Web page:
fri 14/06/2024

End of Watch | reviews, news & interviews

End of Watch

End of Watch

Powerful story of police buddies fighting terrifying LA gangs

Feeling lucky, punk? Jake Gyllenhaal as Officer Brian Taylor in a nightmarish Los Angeles

There's a temptation to roll your eyeballs upwards when you hear Jake Gyllenhaal's introductory voice-over, which sounds like a corny photocopied mission statement they dish out to all new recruits to the LAPD.  "I am Fate with a badge and a gun," he tells us, in his role as Officer Brian Taylor. He didn't make the laws, but he will uphold them with as much force as it takes. The police are the thin blue line.

But Officer Taylor's robotic monotone is violently counterpointed by the images on screen. These are like extracts from TV's Cops With Cameras, except without any edits to protect the squeamish. The fixed lens in Taylor's car gazes unwinkingly as the cops chase a fleeing vehicle, screeching round corners and thumping over kerbs. Then the car crunches to a halt, two armed felons jump out and start firing, until they're methodically mown down by the pursuing officers. The cops look down with shrugging detachment at the bodies. Just another day in South Central LA, is the message (cops vs gangbangers, pictured below).

End of Watch's writer and director David Ayer has spent most of his professional life making police movies. He wrote Training Day and Dark Blue, and has become resigned to the fact that the cops is his beat. This time (he claims), he wanted to explore the real-life experience of police work, from the emotional bonds of the patrolling officers to their personal off-duty lives.

I'm not sure this is quite the novelty Ayer seems to think it is, though the absence of police corruption or political skulduggery makes a refreshing change, but nonetheless End of Watch is a gruelling and powerful movie. Much of its success stems from the convincing rapport between Gyllenhaal's Taylor and Michael Peña's performance as his Mexican-American patrol partner Mike Zavala, the pair of them having spent five months shooting the flick and developing authentic buddy-hood.

Scenes of them cruising around the sleazy, low-rise Los Angeles streets, bantering about wives, girlfriends, making facetious racist jokes or whatever, exude a convincing earthiness. "Drink more coffee," says Taylor to a sleepy Zavala, who's driving. "Dude, I'm on my ninth fuckin' Red Bull," he retorts wearily.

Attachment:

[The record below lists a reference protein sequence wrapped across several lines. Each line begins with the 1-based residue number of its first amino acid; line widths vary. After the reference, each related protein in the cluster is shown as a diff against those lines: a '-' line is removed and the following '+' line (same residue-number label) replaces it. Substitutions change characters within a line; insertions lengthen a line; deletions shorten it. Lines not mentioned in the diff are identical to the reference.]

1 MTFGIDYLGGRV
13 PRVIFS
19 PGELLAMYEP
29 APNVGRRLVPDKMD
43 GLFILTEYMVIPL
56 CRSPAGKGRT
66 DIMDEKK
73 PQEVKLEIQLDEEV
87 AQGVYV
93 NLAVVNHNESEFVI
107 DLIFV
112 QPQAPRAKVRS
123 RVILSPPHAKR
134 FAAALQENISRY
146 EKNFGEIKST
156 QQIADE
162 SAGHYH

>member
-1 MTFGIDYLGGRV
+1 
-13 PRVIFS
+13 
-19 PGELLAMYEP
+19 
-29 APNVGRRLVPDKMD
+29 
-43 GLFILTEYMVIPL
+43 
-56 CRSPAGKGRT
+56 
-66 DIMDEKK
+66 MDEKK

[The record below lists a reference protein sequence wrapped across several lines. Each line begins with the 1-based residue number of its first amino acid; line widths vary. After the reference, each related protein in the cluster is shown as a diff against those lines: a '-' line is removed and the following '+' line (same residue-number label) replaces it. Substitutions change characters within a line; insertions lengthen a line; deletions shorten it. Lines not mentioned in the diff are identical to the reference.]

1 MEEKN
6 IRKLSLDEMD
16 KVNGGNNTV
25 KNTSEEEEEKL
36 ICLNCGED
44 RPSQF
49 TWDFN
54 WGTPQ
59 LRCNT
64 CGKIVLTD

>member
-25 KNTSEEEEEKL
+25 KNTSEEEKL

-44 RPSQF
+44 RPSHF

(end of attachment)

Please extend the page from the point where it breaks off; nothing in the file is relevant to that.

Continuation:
Ayers's technique of assembling the film from a variety of video cameras - hand-held, fixed to dashboards or pinned to uniforms, or street surveillance cams - adds some verité crunch, but verges on the ludicrous when Taylor is fiddling about with his camera when he's about to stick his head round a corner to see if there's a gunman lurking there. Even the gang-bangers record their drive-by shootings on video.

Yet if you can put this compositional tic aside, always simmering underneath is the unsettling sense that the next freakish or violent incident may be only moments away, and the narrative puts the protagonists on an escalator of steadily ratcheting menace. When they make it to the end of the day and the titular end of watch, the (numerous) cameras follow the playboy-ish Taylor's relationship with Janet (Anna Kendrick, pictured above), and contrast it with Zavala's chaotic but exuberantly happy marriage to his long-standing sweetheart (Natalie Martinez). The action is structured around the developing bond between the two couples. From time to time you imagine there may even be a happy ending.

However, LA's low-life underbelly is a fearsome place indeed, and the police operate in a state of virtual war against horrifically violent Mexican cartels, who are in the process of driving the black gangs out of the area. Taylor is an ex-Marine, and the policing portrayed in End of Watch is more reminiscent of what the military are asked to do in Afghanistan or Iraq than of, say, your local cops in Scunthorpe or Guildford. The moment when an LAPD officer is found with a knife stuck in his eye is like being jolted with a cattle-prod.

Our heroes (who must be the hardest-working pair of cops in the history of law enforcement) deal with crack-heads who have duct-taped their kids and dumped them in a closet, and rescue other children from a blazing building. This is mere light relief from finding a room crammed with emaciated human-trafficking victims, or busting into a house littered with body-parts and concealing a massive drug stash.

But they become victims of their own success, and they're warned by a federal undercover agent that the cartels have marked their cards (video clip, below). As they're stalked by a rabid Mexican gang, which includes a brace of killer lesbians alongside its roster of tattooed, expletive-shrieking psychos, the tempo builds remorselessly towards a combustible climax. I tottered from the screening feeling battered and wrung-out.

Always simmering underneath is the unsettling sense that the next freakish or violent incident is only moments away


Editor Rating: 
Average: 4 (1 vote)

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